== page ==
254603 Another incident is on Seventh Avenue. Yeah. You know, when the soldiers come to Tampa, they (inaudible). They tell the policeman, "Don't be sweet. Don't be sweet with the soldiers. They're rough with them, so they don't scare none." And that time; they used to have the policemen, (inaudible) man, all men. Soldiers run. And they catch one soldier, drunk on Fourteenth Street and Seventh Avenue, and when [they] try to take to the corner there at (inaudible), where the box was, to call to the-they call them Black Mariahs now; what did they call that then? The police car, to take them away. You know.
255GM: Paddy-wagon now.
256342 JD: Uh-huh, paddy-wagon. Yeah, when they call it, they try to take the man from Fourteenth Street, another soldier come to take that. The policemen get a jack, hit him in the head and throw him down, and they keep going. The other soldier yelled, "Run! These men, they shoot us!" They get away, and let them take him in the paddy-wagon. Yeah.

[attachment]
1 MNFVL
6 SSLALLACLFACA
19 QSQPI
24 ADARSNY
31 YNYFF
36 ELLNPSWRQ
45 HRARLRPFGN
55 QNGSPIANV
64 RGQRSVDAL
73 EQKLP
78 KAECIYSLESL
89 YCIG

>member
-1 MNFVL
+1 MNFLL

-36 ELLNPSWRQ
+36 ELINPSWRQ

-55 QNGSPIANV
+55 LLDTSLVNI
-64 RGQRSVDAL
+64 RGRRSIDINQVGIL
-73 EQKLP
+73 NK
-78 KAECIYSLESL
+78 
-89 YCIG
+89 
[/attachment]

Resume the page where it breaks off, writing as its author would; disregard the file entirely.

257GM: Hmm.
25869 JD: That one-see, that's one I saw. The other one, I hear about that.
259144 GM: Uh-huh. That's really something. Now, you were-being a Spaniard, what did you think? Whose side were you on during the Spanish-American War?
260JD: Well, the side of the Spanish.
261GM: Uh-huh.
26281 JD: Yeah. Now, after that, I know, I roam. (laughs) Because my father is Spanish.
263GM: That must have been rather uncomfortable.
264106 JD: My father and some relations believed that (laughs) the Spanish gonna win. Now, no chances. No chance.
26583 GM: Yeah. Were you criticized for this at the time? Did you suffer any (inaudible)?
266JD: I was a young fellow at a time. Yeah, at that time in 1892-
267GM: Did they close down the Centro Espaol? The government?
268JD: Yeah, they closed the Centro Espaol.
269GM: Why?
270JD: Because they said that we had-the Centro Espaol had (inaudible).